So tonight I was doing this thing that I often do when I am getting ready to start a new project, I was tracing off a pattern. It got me thinking about the similarities between sewing and architecture. For those of you who don't know me yet, I have a degree in Interior Architecture. I describe myself as an analytical creative: I enjoy the science in creating.
There are many tools in my sewing room that came straight from the drafting table. For instance, the micron pen. These little bad boys dry fast, come in multiple colors and sizes. They are perfect for drawing floor plans or drafting patterns.
Trace paper is another staple. I actually finished off rolls of trace paper from school on recent sewing projects. An alternative to trace paper is freezer paper (available at your local grocery store) and it is much more cost effective, at around $4. Another perk to freezer paper is that you can actually iron it on to your fabric and it peels right off leaving no residue.
My old metal ruler, used in school, makes an appearance with nearly every project. I have added the standard 6"x24" Omnigrip ruler to the mix. They make a nice pair.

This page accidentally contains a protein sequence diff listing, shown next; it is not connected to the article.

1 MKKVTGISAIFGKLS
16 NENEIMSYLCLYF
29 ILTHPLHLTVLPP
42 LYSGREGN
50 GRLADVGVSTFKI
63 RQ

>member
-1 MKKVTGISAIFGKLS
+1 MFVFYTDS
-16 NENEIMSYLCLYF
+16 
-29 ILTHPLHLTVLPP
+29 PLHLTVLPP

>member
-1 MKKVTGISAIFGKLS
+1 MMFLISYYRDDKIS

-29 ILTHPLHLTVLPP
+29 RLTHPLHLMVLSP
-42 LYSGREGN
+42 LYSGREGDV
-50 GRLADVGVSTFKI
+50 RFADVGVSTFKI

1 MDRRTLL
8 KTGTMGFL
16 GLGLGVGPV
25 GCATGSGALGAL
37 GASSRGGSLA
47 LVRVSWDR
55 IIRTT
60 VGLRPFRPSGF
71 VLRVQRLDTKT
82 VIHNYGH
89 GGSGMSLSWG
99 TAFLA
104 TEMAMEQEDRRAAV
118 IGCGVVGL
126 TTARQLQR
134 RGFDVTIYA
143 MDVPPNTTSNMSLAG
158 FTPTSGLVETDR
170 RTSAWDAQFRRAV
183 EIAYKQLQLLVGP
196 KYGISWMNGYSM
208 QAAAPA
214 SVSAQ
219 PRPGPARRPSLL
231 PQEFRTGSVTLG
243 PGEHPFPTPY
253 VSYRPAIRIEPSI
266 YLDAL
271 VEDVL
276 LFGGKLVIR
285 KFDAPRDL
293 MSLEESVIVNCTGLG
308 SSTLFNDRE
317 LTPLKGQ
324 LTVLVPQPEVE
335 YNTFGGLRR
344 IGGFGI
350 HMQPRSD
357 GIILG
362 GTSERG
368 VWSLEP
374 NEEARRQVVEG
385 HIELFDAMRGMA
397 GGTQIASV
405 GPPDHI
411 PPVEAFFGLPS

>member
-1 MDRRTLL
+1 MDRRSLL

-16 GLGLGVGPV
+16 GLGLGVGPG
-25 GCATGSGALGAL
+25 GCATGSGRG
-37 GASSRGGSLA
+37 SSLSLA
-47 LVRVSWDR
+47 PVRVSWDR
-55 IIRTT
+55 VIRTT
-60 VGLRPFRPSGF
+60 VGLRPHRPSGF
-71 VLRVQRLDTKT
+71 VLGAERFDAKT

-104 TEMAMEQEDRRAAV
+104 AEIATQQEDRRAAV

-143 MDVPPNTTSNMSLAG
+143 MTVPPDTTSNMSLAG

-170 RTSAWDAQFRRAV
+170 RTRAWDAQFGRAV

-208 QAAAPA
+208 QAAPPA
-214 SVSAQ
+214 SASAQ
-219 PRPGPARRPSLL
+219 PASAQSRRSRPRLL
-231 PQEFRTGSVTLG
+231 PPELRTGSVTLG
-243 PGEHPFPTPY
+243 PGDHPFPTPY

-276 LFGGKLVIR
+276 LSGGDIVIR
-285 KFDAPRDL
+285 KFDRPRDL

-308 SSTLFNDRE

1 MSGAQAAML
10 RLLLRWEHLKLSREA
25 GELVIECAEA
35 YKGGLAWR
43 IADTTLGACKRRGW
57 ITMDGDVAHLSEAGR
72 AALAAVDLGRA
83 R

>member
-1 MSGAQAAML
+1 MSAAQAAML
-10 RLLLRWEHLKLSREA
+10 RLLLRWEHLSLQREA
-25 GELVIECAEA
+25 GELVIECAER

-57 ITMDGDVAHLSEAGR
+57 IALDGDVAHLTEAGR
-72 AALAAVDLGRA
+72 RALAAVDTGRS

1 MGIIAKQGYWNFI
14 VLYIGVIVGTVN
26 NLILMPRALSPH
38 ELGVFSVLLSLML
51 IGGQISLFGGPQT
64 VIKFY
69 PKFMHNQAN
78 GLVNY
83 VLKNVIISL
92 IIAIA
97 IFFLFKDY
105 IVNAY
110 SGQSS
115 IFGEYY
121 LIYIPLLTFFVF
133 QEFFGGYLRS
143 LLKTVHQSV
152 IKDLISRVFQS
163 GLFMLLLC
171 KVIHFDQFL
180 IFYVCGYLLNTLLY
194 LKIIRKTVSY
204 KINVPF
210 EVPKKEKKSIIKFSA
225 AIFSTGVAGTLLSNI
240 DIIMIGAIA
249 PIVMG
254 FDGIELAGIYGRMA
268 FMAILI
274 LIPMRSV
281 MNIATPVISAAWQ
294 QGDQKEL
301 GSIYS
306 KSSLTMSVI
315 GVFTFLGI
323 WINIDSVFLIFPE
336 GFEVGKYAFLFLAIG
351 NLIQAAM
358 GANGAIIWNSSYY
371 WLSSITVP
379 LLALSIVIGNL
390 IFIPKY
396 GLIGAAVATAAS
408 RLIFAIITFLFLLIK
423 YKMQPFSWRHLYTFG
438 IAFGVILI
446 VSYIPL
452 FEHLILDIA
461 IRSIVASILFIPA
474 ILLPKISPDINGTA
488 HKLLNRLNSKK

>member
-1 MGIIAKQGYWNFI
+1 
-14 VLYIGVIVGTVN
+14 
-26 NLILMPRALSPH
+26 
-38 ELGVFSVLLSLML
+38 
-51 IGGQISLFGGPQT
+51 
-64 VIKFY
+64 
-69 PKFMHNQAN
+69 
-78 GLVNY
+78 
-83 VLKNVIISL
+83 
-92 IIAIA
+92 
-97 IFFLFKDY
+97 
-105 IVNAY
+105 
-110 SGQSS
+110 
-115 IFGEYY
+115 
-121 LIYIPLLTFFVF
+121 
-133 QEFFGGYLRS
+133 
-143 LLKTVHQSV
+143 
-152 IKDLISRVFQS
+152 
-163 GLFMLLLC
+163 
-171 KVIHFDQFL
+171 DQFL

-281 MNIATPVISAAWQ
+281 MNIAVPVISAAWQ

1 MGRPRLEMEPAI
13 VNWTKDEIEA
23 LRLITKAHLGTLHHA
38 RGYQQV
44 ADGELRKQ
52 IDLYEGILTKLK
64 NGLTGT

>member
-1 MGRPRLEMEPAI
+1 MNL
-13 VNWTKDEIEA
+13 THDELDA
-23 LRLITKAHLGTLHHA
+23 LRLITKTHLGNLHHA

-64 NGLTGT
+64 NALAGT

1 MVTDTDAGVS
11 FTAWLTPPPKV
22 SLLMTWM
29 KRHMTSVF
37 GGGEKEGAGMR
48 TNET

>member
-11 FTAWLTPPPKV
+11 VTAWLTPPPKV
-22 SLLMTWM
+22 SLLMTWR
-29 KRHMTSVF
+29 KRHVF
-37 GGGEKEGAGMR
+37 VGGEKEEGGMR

Then there is the Olfa rotary cutter. In the days of model building it was the Exacto knife (still around and in use), my favorite tool from school. The rotary cutter is more appropriate for cutting fabric than an exacto would be, but the concepts the same. I prefer a smaller rotary cutter, 28mm because it gives me more control and I can corner turns better than with larger size rotary cutters.
Last on my list is my old staedtler dusting brush. I love this for brushing fabric lint and thread off of my cutting mat and workspace. I am sure a regular old hand broom would work, but this is so much more my speed.
I prefer to trace my patterns not only to preserve the original pattern papers for future use, but also because it is part of the process that gets my mind in sync with the project. I learn a lot about how the pattern will go together just by tracing the lines. Sure it adds a little time to the whole process, but it is always reassuring to know that I have the original in tact if a mishap should happen. So what are your favorite pattern drafting tools? Do you trace patterns or jump right in and cut up the original?